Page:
Deirdre Clune, MEP and Orla Kelly, Fine Gael local candidate for Kilkenny with Martin Costello of Murphy Jewllers PICTURE: PAT MOORE
The closure of two more Kilkrnny city centre businesses in recent weeks has led local election candidate, Orla Kelly to believe that county council policies have to change if Kilkenny is to remain a vibrant city that works for Kilkenny people and tourists alike.
“There is a government grant for Living over the shop and the council need to assist people who are interested in doing this by appointing a special council officer who will help revitalise the city centre,” the Fine Gael candidate for Kilkenny county Council said.
“Rates also need to be examined carefully as the system and fee scale is running businesses out of the city,” she addeed.
As she canvased around the city, she realised that a decent public transport system would mean that people could get into the city more easily with a reduction in parking and traffic.
She is passionate about the development of the Brewery Quarter.
“We must be brave with our choices. In the past Kilkenny Design Workshops brought the idea of innovation and design to Kilkenny and we should take this idea forward and look at the idea of an animation or design school as the anchor point of the site,” she suggested.
“The east side of the city lacks amenities and a more balanced development and growth is needed for the city to thrive.
“We need to look at best practice in other European cities that keeps vibrancy and people and business in the city centre.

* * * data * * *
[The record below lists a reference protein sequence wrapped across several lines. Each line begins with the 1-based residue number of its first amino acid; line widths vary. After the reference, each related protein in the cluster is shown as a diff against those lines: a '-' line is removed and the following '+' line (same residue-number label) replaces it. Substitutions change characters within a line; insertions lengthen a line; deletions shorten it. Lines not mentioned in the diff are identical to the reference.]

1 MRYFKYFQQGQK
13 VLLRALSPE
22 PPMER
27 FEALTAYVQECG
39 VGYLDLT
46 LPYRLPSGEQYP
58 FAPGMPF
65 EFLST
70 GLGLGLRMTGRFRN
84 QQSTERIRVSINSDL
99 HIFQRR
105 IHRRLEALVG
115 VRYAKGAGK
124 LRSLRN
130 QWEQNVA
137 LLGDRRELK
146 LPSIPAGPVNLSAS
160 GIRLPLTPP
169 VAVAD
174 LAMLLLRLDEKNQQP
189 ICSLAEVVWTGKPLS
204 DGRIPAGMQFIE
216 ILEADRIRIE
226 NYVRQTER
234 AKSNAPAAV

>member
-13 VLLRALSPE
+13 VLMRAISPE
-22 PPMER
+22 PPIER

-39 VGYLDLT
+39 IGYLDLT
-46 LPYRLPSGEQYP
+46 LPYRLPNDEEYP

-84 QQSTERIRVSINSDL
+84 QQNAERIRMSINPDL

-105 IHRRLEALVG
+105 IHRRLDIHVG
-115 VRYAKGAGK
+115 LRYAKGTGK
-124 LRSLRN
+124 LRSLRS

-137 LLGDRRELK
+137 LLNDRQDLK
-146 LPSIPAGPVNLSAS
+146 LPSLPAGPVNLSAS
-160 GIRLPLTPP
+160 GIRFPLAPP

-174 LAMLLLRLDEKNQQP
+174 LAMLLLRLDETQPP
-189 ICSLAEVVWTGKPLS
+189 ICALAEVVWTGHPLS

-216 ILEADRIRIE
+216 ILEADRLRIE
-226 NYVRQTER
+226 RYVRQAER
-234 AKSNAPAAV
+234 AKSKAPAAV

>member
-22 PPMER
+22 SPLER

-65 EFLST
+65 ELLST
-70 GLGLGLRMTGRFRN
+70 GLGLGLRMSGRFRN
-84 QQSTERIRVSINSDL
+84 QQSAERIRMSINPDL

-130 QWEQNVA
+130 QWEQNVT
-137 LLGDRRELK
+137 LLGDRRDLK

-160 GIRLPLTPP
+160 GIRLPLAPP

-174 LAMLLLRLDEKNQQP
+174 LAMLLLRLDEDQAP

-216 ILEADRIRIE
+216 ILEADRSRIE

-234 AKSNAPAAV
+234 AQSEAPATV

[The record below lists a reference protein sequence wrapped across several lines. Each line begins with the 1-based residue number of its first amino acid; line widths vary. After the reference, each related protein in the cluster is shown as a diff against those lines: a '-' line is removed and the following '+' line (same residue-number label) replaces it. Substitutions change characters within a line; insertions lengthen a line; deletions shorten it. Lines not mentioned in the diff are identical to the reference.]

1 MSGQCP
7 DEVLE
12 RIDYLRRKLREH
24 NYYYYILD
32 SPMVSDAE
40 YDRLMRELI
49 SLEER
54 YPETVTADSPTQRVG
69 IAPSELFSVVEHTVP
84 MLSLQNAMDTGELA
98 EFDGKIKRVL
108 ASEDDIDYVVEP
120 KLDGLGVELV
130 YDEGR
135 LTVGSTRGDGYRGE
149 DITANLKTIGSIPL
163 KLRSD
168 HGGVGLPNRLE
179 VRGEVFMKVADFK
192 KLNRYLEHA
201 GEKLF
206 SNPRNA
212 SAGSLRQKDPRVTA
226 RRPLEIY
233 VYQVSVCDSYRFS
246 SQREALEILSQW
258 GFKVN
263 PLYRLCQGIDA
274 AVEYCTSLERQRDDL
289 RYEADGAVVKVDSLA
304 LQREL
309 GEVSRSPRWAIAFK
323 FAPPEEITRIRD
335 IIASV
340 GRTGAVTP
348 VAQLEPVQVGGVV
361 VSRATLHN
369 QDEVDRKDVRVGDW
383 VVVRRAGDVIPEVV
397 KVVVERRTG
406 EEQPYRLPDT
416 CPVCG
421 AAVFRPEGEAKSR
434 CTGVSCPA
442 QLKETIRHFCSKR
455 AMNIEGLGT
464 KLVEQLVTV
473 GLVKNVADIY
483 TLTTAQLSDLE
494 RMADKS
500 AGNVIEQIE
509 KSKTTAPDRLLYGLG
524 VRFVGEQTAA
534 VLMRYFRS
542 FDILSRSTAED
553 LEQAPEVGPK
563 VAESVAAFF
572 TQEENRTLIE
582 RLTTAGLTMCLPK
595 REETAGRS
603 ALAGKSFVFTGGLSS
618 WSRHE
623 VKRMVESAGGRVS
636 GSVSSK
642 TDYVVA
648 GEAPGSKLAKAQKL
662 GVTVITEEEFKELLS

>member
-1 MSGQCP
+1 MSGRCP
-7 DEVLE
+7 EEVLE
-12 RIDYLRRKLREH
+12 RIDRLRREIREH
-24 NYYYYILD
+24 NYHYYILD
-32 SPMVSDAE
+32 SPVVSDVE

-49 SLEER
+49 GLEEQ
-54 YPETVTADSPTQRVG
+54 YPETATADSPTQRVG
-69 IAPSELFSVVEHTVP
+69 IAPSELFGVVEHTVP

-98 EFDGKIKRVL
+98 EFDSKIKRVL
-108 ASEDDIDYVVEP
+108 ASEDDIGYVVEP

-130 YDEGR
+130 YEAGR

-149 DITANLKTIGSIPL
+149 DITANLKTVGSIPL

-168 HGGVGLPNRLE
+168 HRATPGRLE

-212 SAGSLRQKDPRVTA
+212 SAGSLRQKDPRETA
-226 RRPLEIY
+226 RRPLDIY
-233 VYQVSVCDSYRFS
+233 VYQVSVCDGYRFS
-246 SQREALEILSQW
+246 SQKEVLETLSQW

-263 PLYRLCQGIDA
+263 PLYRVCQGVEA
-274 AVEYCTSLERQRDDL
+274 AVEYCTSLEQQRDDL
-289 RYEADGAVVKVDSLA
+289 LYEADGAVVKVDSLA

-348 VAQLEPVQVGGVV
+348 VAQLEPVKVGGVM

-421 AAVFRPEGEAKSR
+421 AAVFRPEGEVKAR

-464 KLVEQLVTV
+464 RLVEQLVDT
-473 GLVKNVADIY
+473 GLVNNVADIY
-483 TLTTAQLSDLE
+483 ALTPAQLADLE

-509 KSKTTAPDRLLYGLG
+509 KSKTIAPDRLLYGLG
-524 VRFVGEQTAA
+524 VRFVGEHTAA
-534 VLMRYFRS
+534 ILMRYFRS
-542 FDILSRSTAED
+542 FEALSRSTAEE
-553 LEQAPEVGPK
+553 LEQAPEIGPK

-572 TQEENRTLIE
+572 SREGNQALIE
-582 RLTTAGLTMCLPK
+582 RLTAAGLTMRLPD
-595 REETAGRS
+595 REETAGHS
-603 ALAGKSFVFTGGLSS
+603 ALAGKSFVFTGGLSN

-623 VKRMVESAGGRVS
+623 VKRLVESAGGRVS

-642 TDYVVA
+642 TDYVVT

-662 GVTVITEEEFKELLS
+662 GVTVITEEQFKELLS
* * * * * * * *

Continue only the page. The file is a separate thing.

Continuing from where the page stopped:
“This will avoid Kilkenny becoming an American style doughnut city with an empty core and all the development on the outer ring,” she said.
“With my background in architecture and design I hope to advocate for quality, intelligent and sustainable growth and development,” she said.
“In addition to an electric bus system we can also increase our bio diversity planting throughout the city.
“Public areas and roundabouts should be planted with pollinators and educational projects should be set up that support communities to set up araes of biodiverse planting in their estates or neighbourhoods.
“Kilkenny has always been associated with it’s city trees. We must protect the existing trees and continue to plant more. This would be greatly helped by a specific council expert in this area,” she said.
“We can work together to make Kilkenny better, more innovative and vibrant and aim to have best pratice on climate action and sustainable, innovative developent,” she said.